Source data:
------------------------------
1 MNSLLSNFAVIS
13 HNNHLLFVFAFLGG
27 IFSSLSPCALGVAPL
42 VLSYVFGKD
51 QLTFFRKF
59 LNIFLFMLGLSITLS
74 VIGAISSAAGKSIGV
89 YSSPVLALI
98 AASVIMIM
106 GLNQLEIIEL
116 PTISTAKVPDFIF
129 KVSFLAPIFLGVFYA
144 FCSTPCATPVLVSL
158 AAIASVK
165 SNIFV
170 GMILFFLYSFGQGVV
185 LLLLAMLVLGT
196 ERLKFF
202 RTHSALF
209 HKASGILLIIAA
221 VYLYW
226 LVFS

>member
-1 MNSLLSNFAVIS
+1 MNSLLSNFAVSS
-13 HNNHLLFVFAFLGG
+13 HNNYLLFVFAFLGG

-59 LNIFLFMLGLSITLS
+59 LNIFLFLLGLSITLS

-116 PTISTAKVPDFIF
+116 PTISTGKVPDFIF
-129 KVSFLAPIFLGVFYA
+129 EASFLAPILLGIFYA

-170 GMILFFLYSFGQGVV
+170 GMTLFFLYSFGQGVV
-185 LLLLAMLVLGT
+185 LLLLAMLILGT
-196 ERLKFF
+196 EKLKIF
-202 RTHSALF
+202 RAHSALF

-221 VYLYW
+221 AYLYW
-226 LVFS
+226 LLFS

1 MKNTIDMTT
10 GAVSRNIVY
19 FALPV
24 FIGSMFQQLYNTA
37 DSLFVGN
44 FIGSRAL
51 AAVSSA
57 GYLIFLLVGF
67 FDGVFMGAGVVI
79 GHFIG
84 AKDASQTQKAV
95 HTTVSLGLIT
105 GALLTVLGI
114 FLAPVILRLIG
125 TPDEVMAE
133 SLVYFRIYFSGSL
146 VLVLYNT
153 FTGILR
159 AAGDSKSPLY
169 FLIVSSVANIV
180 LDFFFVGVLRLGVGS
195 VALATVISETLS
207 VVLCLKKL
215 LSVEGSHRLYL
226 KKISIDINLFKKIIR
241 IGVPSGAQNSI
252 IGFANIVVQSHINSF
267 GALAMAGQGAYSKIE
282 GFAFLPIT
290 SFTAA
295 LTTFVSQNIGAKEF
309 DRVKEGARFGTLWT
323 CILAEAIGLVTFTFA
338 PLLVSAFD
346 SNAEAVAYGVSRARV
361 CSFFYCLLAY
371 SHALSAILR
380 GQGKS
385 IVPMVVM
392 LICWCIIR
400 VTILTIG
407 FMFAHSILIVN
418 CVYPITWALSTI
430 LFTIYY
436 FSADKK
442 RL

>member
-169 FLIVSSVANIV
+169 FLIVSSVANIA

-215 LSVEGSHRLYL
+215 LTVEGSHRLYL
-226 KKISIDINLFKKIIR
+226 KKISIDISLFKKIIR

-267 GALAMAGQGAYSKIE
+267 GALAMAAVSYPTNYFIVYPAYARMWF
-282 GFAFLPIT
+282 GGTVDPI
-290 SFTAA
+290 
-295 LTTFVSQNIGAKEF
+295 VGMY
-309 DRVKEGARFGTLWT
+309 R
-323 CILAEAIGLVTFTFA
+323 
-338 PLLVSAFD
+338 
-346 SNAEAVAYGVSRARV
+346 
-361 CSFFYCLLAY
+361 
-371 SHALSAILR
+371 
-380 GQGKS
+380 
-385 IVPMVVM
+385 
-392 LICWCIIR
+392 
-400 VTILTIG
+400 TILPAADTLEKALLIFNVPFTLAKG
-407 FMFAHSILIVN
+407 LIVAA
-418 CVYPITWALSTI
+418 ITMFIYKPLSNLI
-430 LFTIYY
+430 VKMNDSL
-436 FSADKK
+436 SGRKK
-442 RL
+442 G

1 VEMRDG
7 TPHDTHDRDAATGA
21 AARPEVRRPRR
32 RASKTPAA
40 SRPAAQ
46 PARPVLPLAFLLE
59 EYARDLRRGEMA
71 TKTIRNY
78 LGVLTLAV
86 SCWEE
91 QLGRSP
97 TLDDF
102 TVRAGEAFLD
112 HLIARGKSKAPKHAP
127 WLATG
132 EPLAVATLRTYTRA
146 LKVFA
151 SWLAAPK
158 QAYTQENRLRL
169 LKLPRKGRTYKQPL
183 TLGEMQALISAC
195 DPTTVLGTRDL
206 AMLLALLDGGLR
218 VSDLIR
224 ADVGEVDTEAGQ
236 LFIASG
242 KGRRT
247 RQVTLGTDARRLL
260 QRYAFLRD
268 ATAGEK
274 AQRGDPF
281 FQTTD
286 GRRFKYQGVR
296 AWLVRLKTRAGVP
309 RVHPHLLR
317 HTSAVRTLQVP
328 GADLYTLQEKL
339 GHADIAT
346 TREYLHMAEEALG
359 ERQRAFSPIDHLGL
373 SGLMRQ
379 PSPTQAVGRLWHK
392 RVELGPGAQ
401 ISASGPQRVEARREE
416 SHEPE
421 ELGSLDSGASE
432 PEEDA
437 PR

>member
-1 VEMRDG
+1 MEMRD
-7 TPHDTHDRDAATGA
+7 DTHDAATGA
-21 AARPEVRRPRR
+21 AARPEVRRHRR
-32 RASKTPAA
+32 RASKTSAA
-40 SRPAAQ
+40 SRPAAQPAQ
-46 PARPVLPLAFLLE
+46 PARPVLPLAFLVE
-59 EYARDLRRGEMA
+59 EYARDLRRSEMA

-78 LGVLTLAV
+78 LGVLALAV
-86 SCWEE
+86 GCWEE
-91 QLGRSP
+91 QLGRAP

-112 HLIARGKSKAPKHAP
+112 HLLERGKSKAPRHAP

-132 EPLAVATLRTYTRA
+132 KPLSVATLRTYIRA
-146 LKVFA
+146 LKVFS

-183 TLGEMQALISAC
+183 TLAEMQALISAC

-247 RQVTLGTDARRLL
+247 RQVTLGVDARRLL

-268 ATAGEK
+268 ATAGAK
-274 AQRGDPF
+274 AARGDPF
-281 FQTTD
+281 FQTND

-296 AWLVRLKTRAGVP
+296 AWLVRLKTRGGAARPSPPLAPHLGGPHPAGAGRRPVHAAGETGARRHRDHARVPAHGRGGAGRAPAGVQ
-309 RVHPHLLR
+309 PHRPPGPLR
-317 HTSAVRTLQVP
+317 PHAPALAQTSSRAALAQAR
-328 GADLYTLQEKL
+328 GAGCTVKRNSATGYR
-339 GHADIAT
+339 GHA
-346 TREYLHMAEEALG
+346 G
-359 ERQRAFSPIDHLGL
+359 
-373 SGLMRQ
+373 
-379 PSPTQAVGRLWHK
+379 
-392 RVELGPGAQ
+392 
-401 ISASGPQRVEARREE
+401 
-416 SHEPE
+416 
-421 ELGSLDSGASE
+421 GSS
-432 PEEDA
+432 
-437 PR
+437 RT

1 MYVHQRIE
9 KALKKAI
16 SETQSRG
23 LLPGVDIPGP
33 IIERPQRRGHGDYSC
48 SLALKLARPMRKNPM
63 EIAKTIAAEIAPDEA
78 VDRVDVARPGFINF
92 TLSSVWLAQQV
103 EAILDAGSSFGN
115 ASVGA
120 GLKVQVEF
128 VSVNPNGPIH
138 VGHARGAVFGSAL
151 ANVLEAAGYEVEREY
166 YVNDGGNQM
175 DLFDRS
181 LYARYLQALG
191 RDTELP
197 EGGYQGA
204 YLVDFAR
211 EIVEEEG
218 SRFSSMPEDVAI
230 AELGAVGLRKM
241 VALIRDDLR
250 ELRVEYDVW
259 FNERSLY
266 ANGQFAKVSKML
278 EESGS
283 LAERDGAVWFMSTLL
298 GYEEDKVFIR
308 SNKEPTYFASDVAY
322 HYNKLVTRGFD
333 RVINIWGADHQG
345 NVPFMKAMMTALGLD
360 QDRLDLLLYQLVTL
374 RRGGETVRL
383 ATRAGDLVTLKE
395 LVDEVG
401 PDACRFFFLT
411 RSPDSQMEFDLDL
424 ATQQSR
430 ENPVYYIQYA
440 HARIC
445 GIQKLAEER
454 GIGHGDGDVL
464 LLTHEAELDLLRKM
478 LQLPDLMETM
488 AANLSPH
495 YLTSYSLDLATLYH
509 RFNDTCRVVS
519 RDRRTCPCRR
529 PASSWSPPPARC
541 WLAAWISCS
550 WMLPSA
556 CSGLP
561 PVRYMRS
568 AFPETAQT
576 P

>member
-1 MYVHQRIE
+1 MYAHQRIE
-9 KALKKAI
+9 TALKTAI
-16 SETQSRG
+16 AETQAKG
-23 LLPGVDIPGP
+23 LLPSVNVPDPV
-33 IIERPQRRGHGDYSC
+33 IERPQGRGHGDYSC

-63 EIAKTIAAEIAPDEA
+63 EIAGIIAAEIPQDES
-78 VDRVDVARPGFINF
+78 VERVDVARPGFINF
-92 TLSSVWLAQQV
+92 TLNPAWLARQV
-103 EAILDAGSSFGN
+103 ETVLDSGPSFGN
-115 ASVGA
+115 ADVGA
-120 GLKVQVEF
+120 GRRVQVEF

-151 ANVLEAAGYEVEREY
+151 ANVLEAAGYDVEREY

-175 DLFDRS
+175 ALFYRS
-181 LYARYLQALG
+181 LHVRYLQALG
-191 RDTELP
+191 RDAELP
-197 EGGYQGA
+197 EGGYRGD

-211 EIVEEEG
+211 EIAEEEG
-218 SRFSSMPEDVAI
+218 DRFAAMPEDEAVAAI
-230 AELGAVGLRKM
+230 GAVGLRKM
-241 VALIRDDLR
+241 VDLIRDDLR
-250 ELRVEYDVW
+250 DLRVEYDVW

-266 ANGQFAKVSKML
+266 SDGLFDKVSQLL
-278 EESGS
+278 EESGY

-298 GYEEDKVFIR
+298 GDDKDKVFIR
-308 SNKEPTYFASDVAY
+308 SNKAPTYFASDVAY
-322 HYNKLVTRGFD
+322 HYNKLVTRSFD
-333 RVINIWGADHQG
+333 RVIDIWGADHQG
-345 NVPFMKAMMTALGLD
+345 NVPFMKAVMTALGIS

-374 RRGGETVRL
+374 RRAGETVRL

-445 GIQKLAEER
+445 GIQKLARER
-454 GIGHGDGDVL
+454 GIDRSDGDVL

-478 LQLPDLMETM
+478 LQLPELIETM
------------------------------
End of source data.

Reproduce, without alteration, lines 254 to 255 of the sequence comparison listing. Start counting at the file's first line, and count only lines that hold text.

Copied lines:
16 SETQSRG
23 LLPGVDIPGP